Our guest on the podcast today is Professor Hal Hershfield. Dr. Hershfield is Professor of Marketing, Behavioral Decision Making, and Psychology at UCLA's Anderson School of Management. His research concentrates on the psychology of long-term decision-making and how people's perceptions of the passage of time affect the decisions that they make. He has consulted with numerous organizations including Prudential, the Consumer Financial Protection Bureau, Merrill Lynch, and the Principal Financial Group. He received his B.A. at Tufts University and his Ph.D. at Stanford.BackgroundBioThe Pandemic“How Elvis Got Americans to Accept the Polio Vaccine,” by Hal Hershfield and Ilana Brody, scientificamerican.com, Jan. 18, 2021.“Should You Immerse Yourself in Bad News These Days or Ignore It Completely?” by Hal Hershfield, scientificamerican.com, May 5, 2020.“How to Craft the Vaccine Message for the Undecided,” by Bill Kisliuk, ucla.edu, May 4, 2021.“Your Messaging to Older Audiences Is Outdated,” by Hal Hershfield and Laura Carstensen, harvardbusinessreview.org, July 2, 2021.“Time Is Meaningless Now,” by Shayla Love, vice.com, April 10, 2020.Saving for the FutureDaniel Kahneman“Temporal Reframing and Participation in a Savings Program: A Field Experiment,” by Hal Hershfield, Stephen Shu, and Shlomo Benartzi, halhershfield.com, 2020.“Using Vividness Interventions to Improve Financial Decision Making,” by Hal E. Hershfield, Elicia M. John, and Joseph S. Reiff, halhershfield.com, 2018.“Increasing Saving Behavior Through Age-Progressed Renderings of the Future Self,” by Hal Hershfield, Daniel Goldstein, William Sharpe, Jesse Fox, Leo Yeykelis, Laura Carstensen, and Jeremy Bailenson, halhershfield.com, 2011. “The Future Self,” by Hal E. Hershfield and Daniel Bartels, uchicago.edu, 2018.“Beliefs About Whether Spending Implies Wealth,” by Heather Barry Kappes, Joe J. Gladstone, and Hal Hershfield, londonschoolofeconomics.com, 2020.“Seeking Lasting Enjoyment With Limited Money: Financial Constraints Increase Preference for Material Goods Over Experiences,” by Stephanie M. Tully, Hal E. Hershfield, and Tom Meyvis, halhershfield.com, 2015.“Do Images of Older Americans Reinforce Stereotypes?” by Colette Thayer and Laura Skufca, aarp.org, September 2019.Retirement and Older Adults“People Search for Meaning When They Approach a New Decade in Chronological Age,” by Adam Alter and Hal Hershfield, halhershfield.com, 2014.Mike North“You Owe It to Yourself: Boosting Retirement Saving With a Responsibility-Based Appeal,” by Christopher J. Bryan and Hal E. Hershfield, halhershfield.com, 2012.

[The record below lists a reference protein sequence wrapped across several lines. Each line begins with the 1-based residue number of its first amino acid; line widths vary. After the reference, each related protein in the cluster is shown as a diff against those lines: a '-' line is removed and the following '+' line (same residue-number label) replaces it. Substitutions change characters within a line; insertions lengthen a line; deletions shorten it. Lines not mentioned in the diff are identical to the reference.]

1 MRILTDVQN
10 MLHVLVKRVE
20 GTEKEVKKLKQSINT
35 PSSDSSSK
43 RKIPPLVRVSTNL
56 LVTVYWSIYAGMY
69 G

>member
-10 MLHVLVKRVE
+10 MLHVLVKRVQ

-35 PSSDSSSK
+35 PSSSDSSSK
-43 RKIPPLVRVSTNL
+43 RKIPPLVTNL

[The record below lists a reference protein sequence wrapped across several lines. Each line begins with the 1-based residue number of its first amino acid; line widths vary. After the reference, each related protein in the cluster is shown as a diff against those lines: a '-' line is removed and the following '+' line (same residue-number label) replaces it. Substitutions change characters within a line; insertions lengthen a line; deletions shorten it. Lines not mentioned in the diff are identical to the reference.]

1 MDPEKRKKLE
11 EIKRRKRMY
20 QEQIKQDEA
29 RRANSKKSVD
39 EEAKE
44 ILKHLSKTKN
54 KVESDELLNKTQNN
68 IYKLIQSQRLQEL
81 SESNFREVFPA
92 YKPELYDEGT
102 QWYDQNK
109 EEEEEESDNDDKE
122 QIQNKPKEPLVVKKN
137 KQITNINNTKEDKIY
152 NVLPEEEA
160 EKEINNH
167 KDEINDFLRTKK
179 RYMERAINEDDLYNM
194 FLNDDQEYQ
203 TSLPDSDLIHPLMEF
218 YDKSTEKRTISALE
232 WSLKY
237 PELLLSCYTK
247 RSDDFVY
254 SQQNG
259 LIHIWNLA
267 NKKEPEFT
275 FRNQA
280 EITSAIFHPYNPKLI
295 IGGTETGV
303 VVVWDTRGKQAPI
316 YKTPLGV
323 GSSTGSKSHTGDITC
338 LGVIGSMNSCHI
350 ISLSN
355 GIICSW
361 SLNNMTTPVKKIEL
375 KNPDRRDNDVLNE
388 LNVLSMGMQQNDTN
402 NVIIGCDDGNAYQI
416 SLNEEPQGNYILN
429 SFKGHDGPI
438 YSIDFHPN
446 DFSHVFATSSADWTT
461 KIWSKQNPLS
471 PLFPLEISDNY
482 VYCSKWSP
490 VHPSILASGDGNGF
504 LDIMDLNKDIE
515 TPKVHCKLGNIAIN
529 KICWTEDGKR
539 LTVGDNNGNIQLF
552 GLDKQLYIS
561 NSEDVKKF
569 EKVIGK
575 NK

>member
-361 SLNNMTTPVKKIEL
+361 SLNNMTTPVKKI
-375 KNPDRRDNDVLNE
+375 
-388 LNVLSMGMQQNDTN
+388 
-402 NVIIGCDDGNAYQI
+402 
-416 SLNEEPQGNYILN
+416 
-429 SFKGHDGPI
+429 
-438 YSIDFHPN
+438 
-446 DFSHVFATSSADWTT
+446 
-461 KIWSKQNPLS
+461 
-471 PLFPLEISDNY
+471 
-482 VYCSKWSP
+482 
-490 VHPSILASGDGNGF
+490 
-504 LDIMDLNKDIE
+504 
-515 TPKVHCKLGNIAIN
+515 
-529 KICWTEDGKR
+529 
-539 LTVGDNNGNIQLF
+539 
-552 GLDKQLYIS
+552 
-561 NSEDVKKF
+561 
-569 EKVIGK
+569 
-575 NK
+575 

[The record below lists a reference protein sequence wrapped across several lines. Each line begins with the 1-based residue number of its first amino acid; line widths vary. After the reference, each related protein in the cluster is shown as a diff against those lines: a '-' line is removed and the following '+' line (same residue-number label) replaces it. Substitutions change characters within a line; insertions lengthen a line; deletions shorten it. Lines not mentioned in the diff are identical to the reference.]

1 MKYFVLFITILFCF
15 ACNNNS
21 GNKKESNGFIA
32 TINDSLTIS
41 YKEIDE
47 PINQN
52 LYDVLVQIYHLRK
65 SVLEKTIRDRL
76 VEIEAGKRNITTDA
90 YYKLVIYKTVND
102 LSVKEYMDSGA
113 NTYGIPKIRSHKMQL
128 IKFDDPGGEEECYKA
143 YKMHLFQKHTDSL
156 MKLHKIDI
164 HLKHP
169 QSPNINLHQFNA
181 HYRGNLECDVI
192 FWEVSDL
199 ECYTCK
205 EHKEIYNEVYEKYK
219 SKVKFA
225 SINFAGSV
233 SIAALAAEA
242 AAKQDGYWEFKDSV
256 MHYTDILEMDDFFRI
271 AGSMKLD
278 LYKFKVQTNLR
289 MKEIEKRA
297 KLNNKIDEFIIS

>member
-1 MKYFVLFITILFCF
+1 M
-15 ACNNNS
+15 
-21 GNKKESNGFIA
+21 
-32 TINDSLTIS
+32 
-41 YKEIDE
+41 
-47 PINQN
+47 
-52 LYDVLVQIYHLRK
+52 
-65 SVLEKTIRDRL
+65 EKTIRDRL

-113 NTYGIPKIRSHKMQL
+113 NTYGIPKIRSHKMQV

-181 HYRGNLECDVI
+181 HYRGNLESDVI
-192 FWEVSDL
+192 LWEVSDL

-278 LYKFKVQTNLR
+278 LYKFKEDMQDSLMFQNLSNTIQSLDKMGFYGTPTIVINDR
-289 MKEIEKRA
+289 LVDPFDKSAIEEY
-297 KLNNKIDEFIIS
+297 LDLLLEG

Front Burner
Undecided voters grill leaders face to face

Front Burner

Play Episode Listen Later Sep 17, 2021 24:14


The CBC's senior political correspondent Rosemary Barton on how the national federal party leaders did on tough questions from undecided Canadian voters.

James Crepea Show
James Crepea Show 9/1/21: Oregon Ducks still have some undecided position battles, Utah reporter Josh Newman, Arizona State reporter Michelle Gardner, LSU reporter Brody Miller, UCLA reporter James H. Williams, Ohio State reporter Marcus Hartman

James Crepea Show

Play Episode Listen Later Sep 2, 2021 95:15


On Wednesday's edition of The James Crepea Show on Fox Sports Eugene, James discusses the Oregon Ducks still having some undecided position battles, Utah beat reporter Josh Newman of the Salt Lake Tribune previews Thursday's game against Weber State, Arizona State beat reporter Michelle Gardner of the Arizona Republic previews Thursday's game against Southern Utah, LSU beat reporter Brody Miller of The Athletic previews Saturday's game at UCLA, UCLA beat reporter James H. Williams of the Orange County Register recaps the win over Hawaii and previews the matchup with LSU and Ohio State beat reporter Marcus Hartman of the Dayton Daily News previews Thursday's game at Minnesota